And I came to the conclusion that there is certainly a trend toward increased temps Globally, and that the Pollutants have a role in that.

Interestingly, I have not been able to find anything to suggest that the opposite is happening.
Although there is an awful lot of negative stuff about the Credibility of some individuals who are doing the research, the vast percentage of the research is irrefutable as far as I can make out.
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1146. flsky
It's so interesting in here when the discussion doesn't lean toward "climategate subversion." Let's move on - please....
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1145. Skyepony (Mod)
Alot of 2inch hail across Western NC & Piedmont.

0606 PM LIGHTNING MORGANTON 35.74N 81.70W
04/09/2011 BURKE NC COUNTY OFFICIAL

*** 9 INJ *** NINE PEOPLE STRUCK BY LIGHTNING AT COUNTY
FAIRGROUNDS. VICTIMS TRANSPORTED TO HOSPITAL.

Member Since: August 10, 2005 Posts: 156 Comments: 36062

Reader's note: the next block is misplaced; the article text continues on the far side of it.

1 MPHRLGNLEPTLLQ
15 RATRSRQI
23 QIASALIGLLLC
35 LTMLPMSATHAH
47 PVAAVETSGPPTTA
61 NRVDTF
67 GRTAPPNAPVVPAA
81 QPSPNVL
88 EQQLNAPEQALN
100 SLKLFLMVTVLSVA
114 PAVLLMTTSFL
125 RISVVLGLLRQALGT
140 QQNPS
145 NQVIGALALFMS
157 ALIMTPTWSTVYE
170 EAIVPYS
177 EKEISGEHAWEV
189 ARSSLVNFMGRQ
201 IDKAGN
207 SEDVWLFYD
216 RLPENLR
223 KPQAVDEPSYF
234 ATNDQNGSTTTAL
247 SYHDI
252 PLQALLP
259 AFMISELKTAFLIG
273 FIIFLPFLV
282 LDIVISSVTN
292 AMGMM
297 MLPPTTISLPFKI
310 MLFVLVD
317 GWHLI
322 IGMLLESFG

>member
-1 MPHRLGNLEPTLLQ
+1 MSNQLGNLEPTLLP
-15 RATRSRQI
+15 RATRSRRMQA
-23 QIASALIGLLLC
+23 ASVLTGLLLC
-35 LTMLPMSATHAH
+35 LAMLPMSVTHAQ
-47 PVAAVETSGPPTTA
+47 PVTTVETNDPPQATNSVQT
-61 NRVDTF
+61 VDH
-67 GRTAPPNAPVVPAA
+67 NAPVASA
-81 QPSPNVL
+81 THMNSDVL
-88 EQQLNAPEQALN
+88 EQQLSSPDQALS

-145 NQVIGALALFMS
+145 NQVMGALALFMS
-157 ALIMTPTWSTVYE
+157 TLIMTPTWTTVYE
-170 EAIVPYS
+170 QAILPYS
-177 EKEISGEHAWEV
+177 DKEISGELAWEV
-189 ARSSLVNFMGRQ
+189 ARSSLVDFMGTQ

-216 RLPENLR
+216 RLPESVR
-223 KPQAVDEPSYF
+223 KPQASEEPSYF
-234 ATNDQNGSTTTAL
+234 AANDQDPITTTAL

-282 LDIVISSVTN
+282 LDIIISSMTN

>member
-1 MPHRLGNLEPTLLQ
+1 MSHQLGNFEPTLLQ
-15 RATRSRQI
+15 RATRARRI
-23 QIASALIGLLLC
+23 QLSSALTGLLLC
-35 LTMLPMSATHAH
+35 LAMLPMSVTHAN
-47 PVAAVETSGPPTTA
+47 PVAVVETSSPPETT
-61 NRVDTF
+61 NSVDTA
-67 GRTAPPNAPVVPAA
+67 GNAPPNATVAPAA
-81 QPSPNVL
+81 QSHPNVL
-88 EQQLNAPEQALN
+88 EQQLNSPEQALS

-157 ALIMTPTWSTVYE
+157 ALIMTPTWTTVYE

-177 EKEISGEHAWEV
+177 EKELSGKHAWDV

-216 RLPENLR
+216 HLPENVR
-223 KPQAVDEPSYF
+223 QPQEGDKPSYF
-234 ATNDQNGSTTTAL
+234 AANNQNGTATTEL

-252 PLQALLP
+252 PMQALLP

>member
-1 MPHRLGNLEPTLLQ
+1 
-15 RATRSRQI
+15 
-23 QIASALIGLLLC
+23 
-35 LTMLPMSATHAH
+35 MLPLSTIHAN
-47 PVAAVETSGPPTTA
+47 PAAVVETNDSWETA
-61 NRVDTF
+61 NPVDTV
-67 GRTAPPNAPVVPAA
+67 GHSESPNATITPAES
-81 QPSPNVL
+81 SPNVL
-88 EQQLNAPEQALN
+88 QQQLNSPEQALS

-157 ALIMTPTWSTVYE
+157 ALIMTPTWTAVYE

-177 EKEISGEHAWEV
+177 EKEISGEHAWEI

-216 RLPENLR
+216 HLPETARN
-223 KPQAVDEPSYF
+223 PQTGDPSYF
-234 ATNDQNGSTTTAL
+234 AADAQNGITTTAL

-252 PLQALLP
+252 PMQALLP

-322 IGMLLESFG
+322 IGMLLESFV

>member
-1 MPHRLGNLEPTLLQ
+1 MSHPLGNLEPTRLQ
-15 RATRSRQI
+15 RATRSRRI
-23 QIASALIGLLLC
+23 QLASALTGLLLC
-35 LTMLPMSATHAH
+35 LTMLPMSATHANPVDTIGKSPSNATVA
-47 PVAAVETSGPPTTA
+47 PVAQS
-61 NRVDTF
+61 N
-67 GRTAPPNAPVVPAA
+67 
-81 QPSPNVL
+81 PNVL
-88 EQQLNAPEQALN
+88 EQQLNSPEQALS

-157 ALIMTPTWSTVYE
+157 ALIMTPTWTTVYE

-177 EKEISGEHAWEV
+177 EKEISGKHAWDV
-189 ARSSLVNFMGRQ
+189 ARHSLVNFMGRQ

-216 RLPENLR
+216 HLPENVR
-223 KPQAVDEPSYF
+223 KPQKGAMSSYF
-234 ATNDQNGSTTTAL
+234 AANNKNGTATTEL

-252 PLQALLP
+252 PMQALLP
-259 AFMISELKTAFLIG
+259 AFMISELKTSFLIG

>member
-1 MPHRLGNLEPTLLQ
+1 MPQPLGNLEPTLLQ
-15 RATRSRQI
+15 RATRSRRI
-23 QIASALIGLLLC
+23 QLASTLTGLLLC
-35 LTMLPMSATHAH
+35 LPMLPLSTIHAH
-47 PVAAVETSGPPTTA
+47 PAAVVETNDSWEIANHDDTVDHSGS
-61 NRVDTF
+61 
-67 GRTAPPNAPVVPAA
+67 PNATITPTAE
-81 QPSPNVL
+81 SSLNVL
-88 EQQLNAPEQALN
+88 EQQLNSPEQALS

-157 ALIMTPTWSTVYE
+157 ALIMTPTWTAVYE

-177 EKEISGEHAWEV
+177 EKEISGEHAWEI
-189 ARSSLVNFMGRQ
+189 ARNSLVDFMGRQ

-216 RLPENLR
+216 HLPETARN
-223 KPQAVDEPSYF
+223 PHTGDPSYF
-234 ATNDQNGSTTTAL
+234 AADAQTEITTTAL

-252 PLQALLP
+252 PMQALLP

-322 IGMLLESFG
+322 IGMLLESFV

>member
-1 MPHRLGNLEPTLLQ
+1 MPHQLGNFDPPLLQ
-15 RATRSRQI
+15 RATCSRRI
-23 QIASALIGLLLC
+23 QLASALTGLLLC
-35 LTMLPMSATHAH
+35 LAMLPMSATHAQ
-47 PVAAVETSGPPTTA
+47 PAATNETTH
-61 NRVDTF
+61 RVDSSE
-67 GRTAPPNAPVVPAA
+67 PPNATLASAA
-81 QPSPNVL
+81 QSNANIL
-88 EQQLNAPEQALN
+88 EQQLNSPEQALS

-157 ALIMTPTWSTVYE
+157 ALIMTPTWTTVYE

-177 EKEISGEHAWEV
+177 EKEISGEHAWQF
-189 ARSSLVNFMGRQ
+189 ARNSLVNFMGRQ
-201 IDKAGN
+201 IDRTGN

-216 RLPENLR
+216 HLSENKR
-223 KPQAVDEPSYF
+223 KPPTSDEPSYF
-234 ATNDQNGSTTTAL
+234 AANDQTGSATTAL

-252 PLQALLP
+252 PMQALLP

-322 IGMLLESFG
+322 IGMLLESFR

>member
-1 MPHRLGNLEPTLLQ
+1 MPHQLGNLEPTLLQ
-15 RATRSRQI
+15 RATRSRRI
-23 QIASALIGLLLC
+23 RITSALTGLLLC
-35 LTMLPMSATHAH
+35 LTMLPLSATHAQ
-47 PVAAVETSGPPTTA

Quoting RMuller:


Are you laughing at the deliberate manipulations or are you laughing at yourself because you have been fooled?
Proved my point. Idk why you believe you are being fooled. Don't really care either, I guess its your problem.

Quoting pottery:

Except that some people say it's not warming.
And even if it is, we are not responsible because it's a natural thing.
And that the Evidence is all lies anyway.
Dont worry. Be happy.
Somebody else will probably fix it.....
Youtube Link
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Statement as of 9:23 PM CDT on April 09, 2011

Tornado Watch 116 remains valid until 1 am CDT Sunday for the following areas

In Iowa this watch includes 16 counties

In central Iowa

Hamilton Hardin Webster

In north central Iowa

Cerro Gordo Franklin Hancock
Humboldt Kossuth Winnebago
Worth Wright

In northwest Iowa

Emmet Palo Alto Pocahontas

In west central Iowa

Calhoun SAC

This includes the cities of... Algona... Eagle Grove... Emmetsburg...Estherville... Forest City... Fort Dodge... Garner... Hampton...Humboldt... Iowa Falls... Mason City... Northwood... Pocahontas...
Rockwell City... SAC City and Webster City.